A representative of Supreme Leader Ali Khamenei at the defence ministry read out his statement, in which Khamenei repeated his call for a “definitive punishment” of those behind the assassination.

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Reading Khamenei’s statement, Ziaeddin Aghajanpour said some inside the country believe dialogue and negotiations are the way to counter foreign aggressions.

“But this is not possible because our enemies are against the very nature of the Islamic Republic of Iran,” he said, adding Iran’s “enemies will never stop”.

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#Newsworthy

Iranian Gov’t confirms assassination of prominent physicist

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Local authorities had confirmed Fakhrizadeh’s death several hours earlier and also said that several attackers were killed.

Iran’s Foreign Ministry on Friday confirmed that a high-ranking Iranian nuclear physicist, Mohsen Fakhrizadeh, had been assassinated.

Fakhrizadeh was shot and injured “by terrorists” in his vehicle in Ab-Sard, a suburb in eastern Tehran, and later succumbed to his injuries in what amounted to a “martyr’s death,” the ministry said.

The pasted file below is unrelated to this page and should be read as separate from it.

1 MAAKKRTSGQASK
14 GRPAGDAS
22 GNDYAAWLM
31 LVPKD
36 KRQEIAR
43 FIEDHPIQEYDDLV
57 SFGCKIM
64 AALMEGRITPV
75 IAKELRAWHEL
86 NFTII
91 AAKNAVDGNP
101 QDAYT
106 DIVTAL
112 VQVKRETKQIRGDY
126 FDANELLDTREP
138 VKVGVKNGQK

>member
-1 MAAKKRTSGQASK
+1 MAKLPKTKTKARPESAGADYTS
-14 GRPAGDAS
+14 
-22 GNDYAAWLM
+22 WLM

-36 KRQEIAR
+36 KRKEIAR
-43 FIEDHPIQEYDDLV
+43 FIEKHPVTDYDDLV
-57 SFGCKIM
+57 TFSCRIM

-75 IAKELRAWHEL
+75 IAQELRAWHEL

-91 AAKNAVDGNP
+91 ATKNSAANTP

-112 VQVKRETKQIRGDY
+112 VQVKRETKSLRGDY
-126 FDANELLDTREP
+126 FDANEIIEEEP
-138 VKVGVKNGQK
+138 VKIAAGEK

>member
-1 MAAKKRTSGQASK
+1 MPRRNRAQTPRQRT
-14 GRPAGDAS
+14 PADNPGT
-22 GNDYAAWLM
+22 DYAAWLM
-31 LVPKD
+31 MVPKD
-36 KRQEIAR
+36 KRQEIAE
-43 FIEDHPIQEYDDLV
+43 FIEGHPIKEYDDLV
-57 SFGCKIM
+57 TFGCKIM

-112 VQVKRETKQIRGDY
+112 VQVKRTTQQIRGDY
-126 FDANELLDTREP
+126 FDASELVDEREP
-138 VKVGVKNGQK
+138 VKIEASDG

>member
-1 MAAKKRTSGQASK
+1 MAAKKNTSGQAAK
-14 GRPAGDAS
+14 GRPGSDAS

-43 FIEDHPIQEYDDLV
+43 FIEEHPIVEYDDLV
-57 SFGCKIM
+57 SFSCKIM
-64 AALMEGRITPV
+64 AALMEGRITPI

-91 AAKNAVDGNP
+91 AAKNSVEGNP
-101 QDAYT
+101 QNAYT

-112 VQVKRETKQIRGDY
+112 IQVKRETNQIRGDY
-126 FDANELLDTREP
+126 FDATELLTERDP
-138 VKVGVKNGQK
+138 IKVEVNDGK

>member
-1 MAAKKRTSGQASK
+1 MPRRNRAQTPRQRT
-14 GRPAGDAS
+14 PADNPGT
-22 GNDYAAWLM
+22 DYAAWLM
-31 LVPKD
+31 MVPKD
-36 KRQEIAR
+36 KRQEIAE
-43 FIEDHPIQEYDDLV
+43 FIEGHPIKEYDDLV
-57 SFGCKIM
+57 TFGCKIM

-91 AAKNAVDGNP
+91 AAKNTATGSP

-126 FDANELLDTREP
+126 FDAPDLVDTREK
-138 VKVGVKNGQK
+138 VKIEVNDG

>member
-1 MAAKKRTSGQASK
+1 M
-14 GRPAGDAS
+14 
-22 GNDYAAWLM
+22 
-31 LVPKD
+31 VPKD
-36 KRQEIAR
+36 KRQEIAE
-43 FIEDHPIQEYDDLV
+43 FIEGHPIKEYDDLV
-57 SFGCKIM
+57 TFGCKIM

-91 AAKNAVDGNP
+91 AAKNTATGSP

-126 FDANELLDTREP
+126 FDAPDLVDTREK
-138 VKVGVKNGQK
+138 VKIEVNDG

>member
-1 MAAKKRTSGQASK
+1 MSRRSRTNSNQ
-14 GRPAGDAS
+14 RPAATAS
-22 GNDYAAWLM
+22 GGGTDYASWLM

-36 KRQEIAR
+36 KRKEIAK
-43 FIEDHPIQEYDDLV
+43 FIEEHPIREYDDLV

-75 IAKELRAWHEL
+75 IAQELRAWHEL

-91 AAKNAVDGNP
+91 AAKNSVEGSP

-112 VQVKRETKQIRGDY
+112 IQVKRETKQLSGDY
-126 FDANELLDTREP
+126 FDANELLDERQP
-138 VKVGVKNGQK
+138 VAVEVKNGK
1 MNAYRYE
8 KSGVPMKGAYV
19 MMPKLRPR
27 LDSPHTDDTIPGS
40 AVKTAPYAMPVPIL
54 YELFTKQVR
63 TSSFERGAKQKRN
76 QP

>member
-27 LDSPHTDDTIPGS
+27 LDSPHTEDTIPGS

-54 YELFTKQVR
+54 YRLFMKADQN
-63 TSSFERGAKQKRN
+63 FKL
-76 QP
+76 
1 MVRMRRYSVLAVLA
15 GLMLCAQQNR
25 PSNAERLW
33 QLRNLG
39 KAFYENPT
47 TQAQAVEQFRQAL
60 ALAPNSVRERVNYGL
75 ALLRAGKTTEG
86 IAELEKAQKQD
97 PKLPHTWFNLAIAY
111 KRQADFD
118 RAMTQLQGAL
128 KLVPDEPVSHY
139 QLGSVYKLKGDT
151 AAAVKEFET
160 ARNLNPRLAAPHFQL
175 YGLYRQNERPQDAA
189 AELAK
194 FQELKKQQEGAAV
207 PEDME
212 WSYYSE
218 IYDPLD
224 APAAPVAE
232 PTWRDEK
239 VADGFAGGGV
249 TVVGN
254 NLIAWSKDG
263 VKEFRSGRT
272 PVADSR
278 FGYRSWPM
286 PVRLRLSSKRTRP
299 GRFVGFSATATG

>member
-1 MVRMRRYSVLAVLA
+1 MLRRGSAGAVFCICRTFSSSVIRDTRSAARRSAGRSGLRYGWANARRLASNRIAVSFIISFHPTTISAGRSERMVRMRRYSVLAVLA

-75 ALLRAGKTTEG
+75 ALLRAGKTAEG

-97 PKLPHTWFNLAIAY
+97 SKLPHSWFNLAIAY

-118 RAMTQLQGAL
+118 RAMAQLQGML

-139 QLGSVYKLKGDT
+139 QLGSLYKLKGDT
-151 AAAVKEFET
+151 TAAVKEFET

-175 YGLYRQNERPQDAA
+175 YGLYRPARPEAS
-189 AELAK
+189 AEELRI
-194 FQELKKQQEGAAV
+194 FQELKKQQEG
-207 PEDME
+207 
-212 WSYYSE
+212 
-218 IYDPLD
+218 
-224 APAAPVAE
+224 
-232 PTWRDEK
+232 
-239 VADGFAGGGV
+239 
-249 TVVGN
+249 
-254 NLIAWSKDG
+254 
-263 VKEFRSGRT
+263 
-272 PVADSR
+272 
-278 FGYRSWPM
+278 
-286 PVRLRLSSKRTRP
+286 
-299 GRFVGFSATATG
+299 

Fakhrizade, 63, had been a member of Iran’s Revolutionary Guard and was an expert in missile production.

NoRM‘s known Media agency alleged that this was why Israeli secret services had long sought to eliminate him for many years.

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Earlier, Iranian Atomic Energy Organisation (AEOI) Spokesman, Behrus Kamalwandi, caused confusion by denying reports of the death, saying, “our nuclear scientists are all well.”

The confusion arose because Fakhrizadeh had left the AEOI and had been working at the Foreign Ministry.

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#Newsworthy

Iran slams United Nations over protests anniversary.

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Amnesty International said at the time it had obtained evidence showing at least 304 people, including children, were killed during the protests and thousands were arrested.

Roughly one year after protests over economic hardship broke out across Iran, officials have condemned a United Nations resolution that among other things calls for upholding human rights of people involved in the protests.

Last week, the third committee of the UN General Assembly, which deals with human rights, adopted a resolution put forward by Canada.

The resolution welcomed some progress and continued efforts by Iranian authorities.

But it also expressed “serious concern” about executions for drug-related crimes and against minors, and urged Iran to ensure humane treatment of prisoners and cease “widespread and systematic use of arbitrary arrests and detention”.